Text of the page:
The aircraft took off with my foot hanging out of the plane, which was a little bizarre, and we climbed to 2000ft before we decided to enjoy the half-hour flight to 10,000ft with the door shut! Yes, that's 1/2 hr - it was a small plane; I think Mountfield Lawnmowers manufactured the engine. The views were great; flying in circles over Taunton we saw both the north Devon coast as well as the south coast, not to mention the ever-smaller airfield at Dunkeswell below. At 8,000ft we donned the masks and got the straps tightened between instructor and student. The door was opened at about 9500ft and we heard the engine drop (the noise that is!) as we lined up on the drop-zone. My partner went first and I was able to watch as she and her instructor did a forward roll before disappearing out of sight.

Then it was my turn. Shuffle on my backside across the floor, sit on the edge and put my feet under the aircraft's fuselage, cross my arms and grip my shoulder straps, and look up! Rocked once, twice by the instructor and then.. WOW!!!!!!!

Everything happened at once: there's the ground, the plane, the ground, ooh there's the plane again and then the ground. There was a brief sensation of falling as we accelerated to a terminal velocity of about 125mph before we settled into the free fall position and enjoyed the plummet. I can only liken the experience to that of going through a tunnel, with the lights going out of your peripheral vision left and right as you pass them except, in this case, the lights are the fields leaving your vision as you get nearer to the ground. It was exhilarating in the extreme. All too soon it was over, after 45 seconds and around 4500ft the chute was deployed, and we decelerated smoothly to a more sedate speed and I was able to enter into conversation with the instructor. Lee was an army Lance Corporal and a member of the Red Devils (a busman's holiday, or what?) and, once the rush of the wind had stopped, we were able to chat on the merits of plunging to earth. Fun was one word and exhilaration (again) another, danger wasn't mentioned until my feet hit the floor some minutes later! The parachuting was pleasant if not quite as exciting as the free fall. The benefits of being strapped tightly were now beginning to take their toll however. Pins and needles were setting in and when Lee called "legs up", ready for landing, there was nothing happening below the waist (there's a joke in there but you can think it yourself!). Consequently, our controlled landing was marred by my feet hitting the ground first and carrying Lee (who was smaller than me, unbelievably) down to the ground in a heap!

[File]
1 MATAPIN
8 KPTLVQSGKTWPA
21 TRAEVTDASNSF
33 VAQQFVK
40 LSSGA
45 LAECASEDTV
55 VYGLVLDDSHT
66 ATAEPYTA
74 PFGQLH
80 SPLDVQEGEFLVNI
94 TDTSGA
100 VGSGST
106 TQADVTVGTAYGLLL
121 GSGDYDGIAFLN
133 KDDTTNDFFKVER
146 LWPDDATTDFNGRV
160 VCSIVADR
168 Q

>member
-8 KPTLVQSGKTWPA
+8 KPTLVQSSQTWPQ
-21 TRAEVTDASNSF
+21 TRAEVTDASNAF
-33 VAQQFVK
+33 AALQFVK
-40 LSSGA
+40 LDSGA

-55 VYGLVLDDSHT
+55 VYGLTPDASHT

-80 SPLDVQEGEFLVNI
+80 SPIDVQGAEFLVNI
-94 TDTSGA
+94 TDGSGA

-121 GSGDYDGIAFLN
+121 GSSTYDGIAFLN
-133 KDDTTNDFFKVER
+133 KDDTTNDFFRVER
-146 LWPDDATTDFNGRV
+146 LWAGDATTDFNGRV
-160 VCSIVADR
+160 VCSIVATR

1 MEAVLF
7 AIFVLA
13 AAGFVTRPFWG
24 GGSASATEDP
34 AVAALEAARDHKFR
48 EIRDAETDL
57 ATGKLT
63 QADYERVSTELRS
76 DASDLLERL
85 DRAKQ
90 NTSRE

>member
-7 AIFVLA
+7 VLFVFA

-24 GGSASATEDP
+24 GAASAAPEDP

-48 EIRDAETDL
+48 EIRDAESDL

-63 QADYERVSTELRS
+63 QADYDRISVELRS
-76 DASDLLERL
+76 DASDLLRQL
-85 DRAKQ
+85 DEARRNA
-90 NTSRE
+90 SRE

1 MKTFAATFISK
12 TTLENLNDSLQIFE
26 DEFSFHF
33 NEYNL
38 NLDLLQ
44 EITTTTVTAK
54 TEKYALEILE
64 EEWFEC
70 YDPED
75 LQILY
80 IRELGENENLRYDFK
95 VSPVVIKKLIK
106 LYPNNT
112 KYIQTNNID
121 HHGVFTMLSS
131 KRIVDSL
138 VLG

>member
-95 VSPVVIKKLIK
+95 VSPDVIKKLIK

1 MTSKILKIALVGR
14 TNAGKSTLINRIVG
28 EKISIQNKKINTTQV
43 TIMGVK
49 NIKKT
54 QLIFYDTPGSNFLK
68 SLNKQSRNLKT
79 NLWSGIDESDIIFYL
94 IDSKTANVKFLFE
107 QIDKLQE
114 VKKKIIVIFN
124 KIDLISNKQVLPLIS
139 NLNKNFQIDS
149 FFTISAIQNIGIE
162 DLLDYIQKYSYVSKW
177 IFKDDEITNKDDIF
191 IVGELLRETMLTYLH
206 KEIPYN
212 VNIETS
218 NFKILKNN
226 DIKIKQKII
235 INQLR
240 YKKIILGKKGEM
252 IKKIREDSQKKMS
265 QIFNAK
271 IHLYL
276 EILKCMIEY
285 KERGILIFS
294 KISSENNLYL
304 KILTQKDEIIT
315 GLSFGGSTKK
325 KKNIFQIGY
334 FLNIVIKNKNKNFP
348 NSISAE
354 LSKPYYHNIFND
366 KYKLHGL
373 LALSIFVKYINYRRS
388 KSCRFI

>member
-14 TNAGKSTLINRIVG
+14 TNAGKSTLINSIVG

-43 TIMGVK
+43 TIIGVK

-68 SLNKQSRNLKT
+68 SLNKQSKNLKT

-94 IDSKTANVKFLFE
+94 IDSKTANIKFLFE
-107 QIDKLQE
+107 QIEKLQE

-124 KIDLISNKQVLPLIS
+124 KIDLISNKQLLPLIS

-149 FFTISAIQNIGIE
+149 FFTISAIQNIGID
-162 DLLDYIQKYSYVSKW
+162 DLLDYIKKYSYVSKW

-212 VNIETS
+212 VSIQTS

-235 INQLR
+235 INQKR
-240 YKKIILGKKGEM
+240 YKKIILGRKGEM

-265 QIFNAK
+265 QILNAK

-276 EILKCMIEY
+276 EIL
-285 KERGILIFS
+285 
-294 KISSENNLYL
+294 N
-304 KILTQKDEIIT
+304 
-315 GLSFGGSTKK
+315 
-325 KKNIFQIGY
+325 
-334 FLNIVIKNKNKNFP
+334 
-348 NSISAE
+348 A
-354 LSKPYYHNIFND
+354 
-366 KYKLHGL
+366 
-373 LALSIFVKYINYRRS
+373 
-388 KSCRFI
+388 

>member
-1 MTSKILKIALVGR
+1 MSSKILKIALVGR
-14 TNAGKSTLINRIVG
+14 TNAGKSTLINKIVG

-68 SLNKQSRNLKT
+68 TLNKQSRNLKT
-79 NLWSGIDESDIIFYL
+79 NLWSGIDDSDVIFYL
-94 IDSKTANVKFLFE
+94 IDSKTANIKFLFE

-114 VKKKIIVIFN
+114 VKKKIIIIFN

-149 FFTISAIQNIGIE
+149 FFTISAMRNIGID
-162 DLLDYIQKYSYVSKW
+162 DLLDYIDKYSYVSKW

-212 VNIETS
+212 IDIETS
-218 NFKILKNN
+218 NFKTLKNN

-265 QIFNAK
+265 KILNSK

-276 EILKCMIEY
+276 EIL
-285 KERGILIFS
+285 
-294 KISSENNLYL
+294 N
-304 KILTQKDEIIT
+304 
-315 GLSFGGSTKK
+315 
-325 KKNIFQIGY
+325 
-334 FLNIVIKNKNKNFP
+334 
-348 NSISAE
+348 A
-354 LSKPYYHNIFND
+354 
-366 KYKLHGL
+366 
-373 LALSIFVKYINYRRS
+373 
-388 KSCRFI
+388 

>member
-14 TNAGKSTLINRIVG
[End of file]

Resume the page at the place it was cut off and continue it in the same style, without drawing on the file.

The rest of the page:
Looking back, I would do it again and am glad I have a great memory and story to relate for the future. The money raising was hard but has been worth it. We, the Leaders, hope to get the money collected by early autumn and get the money into the relevant funds soon after. Clearly I shall be last as my money has been pledged by people who I will not see until early October (6/7 Oct to be precise), i.e. the 132 apprentices reunion.

Finally, may I remind those that did pledge money not only to bring a full wallet, but to expect me to pester you sometime BEFORE you've gambled it away courtesy of Neil (the appo formally known as Ted!). You can rest assured it will be money well spent on kids. Thanks very much for your kind support. See you all in a month, older, greyer but definitely not wiser or more mature!

Paul Duvall

British Parachute Association